The new VDM 2 is now available as a packaged product, complete with pricing and support, said Jerry Chen, VMware senior director of enterprise desktops. Previously, VDM was available exclusively through VMware's professional services organization, he explained.
While VDM 2 strives to chip away at the success of existing connection brokers like those from Citrix Systems Inc. and Provision Networks Inc., its functionality raises questions as to whether the technology is truly competitive with offerings like Citrix XenDesktop, whose new release is on the horizon.
As it stands, VDM's role is to complement and enhance a VMware Virtual Desktop Infrastructure (VDI) deployment, VMware's approach to centrally hosting desktops on top of its virtualization layer. Like any connection broker, VDM's most fundamental role is to allow a user to log in and access a designated desktop image, but VDM 2 includes some new functionality as well, Chen said, including the following:
- two-factor authentication using RSA Security Inc.'s RSA SecurID;
- an optional encryption tunnel for Remote Desktop Protocol (RDP) traffic traveling over the Secure Sockets Layer (SSL);
- pool management capabilities that allow VDM to organize and classify different types of users; and
- support for remote USB.
Other notable features of VDM, Chen said, include the ability to cluster VDM servers for failover and scalability. VMware will sell VDM 2 as a bundle with VMware Infrastructure 3 (VI3) for $150 per concurrent user. And for users with existing VI3 investments, VMware will also offer VDM "à la carte."
VDM: Too little, too soon?
But by all appearances, demand for VDI -- and therefore for a connection broker like VDM -- is still in its infancy. Furthermore, compared with existing connection brokers from the likes of Citrix Systems and Provision Networks, VDM lacks a lot of important advanced capabilities, one expert said.
Take Pentair Inc., a manufacturer of water filters, pump systems and pool accessories whose Sanford, N.C., division is testing VMware VDI for delivery of basic applications to the 1,400 Active Directory users that work in the facility. Tony Arnett, a senior systems engineer at the firm, first heard about VDI after attending the VMworld conference in 2006 and quickly brought online a small 10 VM deployment that includes Wyse Technology Inc.'s thin clients and that he rotates around the facility on a cart. Up until a couple of days ago, he was still using VDM 1.x, "because if it ain't broke, don't fix it," Arnett said, and the firm still has not determined whether it will continue with VDI on a wide scale. "Management hasn't really set the plan about what we're going to do yet. There's a lot of them and just one of me," Arnett said.Arnett said he chose VDM over competitive connection brokers because he "wasn't all that impressed with them," and because "it didn't make sense to use a third-party broker when [VDM] was integrated [with VMware VI3]."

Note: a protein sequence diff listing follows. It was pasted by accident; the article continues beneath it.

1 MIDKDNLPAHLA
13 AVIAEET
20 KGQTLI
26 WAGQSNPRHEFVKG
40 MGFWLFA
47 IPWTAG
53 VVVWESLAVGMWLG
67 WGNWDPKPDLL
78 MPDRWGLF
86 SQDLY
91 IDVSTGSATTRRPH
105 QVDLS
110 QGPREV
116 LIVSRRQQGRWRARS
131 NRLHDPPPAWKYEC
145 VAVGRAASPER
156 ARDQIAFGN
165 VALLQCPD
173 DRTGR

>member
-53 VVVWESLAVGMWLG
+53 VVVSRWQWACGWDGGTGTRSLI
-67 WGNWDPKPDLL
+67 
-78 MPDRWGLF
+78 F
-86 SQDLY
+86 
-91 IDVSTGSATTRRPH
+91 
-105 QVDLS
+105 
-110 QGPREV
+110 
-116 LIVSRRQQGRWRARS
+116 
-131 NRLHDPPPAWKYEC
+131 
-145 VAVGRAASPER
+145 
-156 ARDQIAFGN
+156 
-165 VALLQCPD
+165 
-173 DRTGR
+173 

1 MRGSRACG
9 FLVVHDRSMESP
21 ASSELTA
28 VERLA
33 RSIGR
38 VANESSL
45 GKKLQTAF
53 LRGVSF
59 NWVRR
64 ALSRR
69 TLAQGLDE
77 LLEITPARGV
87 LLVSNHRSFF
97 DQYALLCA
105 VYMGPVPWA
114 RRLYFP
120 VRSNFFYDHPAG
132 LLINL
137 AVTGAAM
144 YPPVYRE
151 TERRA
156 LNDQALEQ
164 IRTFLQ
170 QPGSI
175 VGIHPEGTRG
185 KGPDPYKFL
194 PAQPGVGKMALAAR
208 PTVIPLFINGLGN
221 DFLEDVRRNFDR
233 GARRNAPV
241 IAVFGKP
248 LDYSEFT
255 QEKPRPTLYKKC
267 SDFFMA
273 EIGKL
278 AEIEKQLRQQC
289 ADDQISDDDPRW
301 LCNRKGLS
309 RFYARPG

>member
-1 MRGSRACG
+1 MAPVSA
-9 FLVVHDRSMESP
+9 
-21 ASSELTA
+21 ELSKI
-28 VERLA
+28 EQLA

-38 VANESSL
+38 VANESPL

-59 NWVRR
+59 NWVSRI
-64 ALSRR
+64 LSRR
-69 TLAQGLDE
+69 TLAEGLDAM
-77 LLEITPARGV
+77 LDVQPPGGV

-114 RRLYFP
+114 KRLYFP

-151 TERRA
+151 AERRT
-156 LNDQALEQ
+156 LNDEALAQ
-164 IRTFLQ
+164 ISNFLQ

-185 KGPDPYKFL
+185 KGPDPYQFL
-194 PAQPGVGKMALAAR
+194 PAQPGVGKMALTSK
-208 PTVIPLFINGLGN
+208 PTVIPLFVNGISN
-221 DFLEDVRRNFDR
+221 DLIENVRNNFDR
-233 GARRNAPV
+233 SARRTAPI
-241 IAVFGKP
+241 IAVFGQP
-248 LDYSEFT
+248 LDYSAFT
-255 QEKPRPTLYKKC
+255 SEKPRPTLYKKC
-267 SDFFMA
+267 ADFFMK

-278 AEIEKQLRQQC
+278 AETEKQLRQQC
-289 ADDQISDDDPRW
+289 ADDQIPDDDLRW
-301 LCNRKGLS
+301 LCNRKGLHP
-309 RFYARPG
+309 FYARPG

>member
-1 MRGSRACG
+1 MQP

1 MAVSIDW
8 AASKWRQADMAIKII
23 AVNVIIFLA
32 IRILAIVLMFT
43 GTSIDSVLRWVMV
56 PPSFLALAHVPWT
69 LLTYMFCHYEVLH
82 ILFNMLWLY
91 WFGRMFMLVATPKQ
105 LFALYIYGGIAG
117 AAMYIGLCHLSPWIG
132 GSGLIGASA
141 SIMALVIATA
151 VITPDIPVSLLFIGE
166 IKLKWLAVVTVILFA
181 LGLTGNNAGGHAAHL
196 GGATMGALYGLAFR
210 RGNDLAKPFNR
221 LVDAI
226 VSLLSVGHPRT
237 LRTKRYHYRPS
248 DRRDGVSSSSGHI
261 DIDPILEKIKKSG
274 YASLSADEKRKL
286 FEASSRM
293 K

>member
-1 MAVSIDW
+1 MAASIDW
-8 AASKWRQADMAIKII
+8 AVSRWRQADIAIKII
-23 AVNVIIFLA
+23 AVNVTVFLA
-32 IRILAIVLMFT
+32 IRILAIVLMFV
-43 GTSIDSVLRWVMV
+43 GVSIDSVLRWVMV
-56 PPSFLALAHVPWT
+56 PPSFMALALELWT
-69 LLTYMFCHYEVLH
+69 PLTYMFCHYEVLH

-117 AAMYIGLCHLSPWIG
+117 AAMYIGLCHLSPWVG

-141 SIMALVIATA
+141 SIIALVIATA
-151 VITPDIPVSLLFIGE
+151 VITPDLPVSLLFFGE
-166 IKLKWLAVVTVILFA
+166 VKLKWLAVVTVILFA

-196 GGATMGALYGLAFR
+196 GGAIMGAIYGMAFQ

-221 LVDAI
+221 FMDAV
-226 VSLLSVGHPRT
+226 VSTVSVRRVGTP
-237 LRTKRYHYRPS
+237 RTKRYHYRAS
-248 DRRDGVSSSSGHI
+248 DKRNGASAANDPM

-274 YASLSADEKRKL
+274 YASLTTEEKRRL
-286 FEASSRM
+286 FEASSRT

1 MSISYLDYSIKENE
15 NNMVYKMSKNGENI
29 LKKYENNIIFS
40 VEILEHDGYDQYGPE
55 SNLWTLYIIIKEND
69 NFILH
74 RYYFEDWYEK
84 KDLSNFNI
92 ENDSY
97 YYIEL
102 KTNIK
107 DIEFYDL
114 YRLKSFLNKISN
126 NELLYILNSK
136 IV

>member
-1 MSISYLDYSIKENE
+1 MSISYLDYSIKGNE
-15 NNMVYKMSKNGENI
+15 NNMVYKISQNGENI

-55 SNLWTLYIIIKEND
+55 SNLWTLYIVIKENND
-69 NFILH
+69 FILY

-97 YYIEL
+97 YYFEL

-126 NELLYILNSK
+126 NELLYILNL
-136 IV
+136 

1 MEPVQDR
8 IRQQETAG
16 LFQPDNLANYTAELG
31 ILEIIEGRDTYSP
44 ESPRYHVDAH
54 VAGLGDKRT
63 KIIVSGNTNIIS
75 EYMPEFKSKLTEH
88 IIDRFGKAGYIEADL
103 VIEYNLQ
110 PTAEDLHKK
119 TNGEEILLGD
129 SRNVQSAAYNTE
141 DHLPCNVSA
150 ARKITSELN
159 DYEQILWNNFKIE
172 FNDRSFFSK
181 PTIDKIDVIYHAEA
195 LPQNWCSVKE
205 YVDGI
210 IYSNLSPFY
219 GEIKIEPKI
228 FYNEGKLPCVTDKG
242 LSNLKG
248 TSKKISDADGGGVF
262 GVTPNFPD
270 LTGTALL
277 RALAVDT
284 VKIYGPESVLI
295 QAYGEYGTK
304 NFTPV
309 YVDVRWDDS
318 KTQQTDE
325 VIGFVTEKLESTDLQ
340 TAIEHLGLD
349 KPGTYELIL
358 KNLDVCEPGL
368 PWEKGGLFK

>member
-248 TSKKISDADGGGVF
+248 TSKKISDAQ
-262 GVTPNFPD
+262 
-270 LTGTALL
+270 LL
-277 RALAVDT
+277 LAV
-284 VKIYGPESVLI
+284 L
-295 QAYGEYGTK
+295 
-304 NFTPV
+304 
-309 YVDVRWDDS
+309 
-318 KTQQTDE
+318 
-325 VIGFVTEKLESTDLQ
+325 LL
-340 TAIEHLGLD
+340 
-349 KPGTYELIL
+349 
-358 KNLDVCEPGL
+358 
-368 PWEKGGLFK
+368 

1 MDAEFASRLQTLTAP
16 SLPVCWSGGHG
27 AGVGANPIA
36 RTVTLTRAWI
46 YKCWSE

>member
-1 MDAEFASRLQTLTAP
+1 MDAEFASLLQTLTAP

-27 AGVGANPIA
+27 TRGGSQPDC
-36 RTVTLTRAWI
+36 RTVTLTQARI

Then there are the VDI shops that don't use a connection broker at all. At Huntsville Hospital in Huntsville, Ala., IT staffers are about halfway through a project to virtualize 1,600 Windows XP desktops for clinical staff like doctors and nurses, but there is nary a connection broker in sight. For the time being, explained Tony Wilburn, a senior network specialist with the hospital, virtual desktops are mapped one to one with their physical stations, and access to applications is managed via a user's login.
"It's better that way," said Wilburn. "That way, a doctor can go to, say, a nurse's station, and use their ID to get an application that the nurse might not need." This approach is also quite simple to administer, Wilburn said, since IT staff only maintains a single small (5 GB) XP image that contains all the clinical staffers' applications.
It's the application delivery, stupid
But if you want to do VDI with any degree of sophistication, eventually you'll need a full-featured connection broker complete with dynamic application delivery and provisioning capabilities, said Brian Madden, an independent consultant who focuses on server-based computing. "Otherwise, you can only do it with your nurses, your students, your task workers; you can't use it for a more diverse user population."
And whether VMware's VDM fits the bill remains to be seen. "VMware is great at managing systems, but they don't have much of a provisioning story," Madden said. As it stands, VMware's VDI model relies on a Microsoft's System Preparation Tool (Sysprep) to build a new [virtual] machine every time a dynamic user connects, he explained. Introduced as part of the Windows NT 4.0 operating system, "Sysprep really wasn't designed for the world of dynamic desktops."
In contrast, both Citrix and Provision Networks have very good application provisioning stories, Madden said. Citrix's forthcoming XenDesktop and Provision's Virtual Access Suite, for instance, can manage VMs from a variety of vendors as well as Microsoft Terminal Services, can snap into VMware's VirtualCenter and can efficiently deliver individual dynamic desktops, he said, thanks to technologies like Citrix's Ardence application streaming.
Provision Networks latest Virtual Access Suite 5.9 was announced in September, and the company was acquired by Quest Software in November. Meanwhile, Citrix XenDesktop is scheduled for general availability this quarter."Once Citrix XenDesktop comes out, it will blow VDM 2 out of the water."
Let us know what you think about the story; email: Alex Barrett, News Director.
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